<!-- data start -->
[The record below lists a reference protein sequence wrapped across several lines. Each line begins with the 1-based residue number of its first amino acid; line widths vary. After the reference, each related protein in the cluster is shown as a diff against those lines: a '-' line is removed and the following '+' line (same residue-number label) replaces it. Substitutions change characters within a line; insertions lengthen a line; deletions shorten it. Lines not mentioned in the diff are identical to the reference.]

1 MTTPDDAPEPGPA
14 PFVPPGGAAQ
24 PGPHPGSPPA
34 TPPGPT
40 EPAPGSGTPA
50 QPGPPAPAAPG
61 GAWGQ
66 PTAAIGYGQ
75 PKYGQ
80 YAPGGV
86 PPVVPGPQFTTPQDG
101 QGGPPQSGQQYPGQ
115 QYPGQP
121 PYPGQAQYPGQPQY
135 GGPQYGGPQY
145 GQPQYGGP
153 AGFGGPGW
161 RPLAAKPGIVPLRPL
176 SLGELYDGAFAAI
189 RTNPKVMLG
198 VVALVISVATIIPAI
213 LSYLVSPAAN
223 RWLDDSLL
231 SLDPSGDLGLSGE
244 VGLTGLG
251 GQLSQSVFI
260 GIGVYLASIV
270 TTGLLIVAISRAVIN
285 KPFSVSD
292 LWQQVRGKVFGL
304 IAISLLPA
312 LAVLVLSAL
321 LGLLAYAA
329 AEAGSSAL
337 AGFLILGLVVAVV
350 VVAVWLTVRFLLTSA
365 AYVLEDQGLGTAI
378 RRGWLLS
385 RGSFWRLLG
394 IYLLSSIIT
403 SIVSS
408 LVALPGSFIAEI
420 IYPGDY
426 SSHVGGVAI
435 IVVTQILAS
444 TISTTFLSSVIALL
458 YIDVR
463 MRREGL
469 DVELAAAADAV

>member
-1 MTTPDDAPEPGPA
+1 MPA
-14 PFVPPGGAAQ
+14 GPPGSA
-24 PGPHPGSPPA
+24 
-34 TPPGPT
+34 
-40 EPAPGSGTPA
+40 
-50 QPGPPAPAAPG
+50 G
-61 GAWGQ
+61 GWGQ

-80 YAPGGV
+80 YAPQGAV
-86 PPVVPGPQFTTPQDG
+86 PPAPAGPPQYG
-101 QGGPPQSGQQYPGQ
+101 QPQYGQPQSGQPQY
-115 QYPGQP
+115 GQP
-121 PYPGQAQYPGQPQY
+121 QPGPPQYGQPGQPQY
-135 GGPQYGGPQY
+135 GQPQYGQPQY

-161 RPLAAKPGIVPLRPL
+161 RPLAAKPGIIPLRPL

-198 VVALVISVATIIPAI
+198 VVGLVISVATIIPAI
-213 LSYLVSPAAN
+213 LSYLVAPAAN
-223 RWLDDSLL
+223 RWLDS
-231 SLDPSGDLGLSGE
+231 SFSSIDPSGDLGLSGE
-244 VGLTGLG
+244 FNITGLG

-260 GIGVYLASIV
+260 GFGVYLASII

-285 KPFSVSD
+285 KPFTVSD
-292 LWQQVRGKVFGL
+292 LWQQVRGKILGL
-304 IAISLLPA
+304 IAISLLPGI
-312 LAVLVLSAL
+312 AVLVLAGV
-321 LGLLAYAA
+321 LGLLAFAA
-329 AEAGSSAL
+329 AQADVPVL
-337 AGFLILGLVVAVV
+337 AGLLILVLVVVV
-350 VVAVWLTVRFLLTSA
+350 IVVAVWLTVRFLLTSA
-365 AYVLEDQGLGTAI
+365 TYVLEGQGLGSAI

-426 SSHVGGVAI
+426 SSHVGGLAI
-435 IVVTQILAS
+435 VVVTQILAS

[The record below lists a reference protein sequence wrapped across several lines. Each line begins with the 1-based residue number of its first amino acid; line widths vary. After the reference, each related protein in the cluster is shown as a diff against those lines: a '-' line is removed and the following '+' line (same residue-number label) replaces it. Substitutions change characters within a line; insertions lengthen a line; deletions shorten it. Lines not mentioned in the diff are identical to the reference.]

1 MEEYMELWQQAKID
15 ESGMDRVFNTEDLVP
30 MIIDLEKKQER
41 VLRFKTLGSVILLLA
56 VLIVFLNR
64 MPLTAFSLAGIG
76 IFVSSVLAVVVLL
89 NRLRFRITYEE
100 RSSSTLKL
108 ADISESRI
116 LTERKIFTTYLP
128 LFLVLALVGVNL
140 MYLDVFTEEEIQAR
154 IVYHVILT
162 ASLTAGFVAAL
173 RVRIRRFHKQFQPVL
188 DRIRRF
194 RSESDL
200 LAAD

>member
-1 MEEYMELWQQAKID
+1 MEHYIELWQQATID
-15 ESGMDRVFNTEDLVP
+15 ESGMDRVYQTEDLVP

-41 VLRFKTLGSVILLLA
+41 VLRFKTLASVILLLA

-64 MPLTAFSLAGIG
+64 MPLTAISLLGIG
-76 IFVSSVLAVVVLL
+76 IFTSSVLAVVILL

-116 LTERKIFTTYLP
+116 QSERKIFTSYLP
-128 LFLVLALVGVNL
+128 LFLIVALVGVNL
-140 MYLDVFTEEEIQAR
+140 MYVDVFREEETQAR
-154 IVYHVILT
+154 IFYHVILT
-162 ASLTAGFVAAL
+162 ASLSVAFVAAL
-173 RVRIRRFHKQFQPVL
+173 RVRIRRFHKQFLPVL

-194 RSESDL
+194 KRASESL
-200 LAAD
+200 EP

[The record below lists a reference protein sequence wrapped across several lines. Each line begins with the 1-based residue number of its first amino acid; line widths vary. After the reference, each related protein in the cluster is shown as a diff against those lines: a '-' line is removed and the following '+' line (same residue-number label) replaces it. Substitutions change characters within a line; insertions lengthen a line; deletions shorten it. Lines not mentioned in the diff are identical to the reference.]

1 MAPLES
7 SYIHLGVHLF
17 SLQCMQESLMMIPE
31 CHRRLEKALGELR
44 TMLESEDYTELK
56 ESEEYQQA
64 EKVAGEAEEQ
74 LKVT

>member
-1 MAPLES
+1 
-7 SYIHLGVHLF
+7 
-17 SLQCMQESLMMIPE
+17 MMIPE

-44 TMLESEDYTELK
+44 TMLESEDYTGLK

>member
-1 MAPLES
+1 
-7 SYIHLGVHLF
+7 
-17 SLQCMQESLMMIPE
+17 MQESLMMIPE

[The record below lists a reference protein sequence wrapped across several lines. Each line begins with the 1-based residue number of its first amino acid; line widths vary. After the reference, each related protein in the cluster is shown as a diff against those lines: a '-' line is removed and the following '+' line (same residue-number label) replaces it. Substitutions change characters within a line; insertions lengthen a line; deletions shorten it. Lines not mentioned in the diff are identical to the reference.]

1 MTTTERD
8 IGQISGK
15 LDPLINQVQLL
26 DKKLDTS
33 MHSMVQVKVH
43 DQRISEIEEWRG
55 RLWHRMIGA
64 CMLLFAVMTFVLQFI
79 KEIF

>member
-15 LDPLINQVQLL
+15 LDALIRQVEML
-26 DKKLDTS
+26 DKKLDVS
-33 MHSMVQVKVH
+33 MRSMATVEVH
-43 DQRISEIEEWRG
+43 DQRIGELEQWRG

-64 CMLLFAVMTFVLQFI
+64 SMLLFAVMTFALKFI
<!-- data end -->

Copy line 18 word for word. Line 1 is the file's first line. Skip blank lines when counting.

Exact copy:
153 AGFGGPGW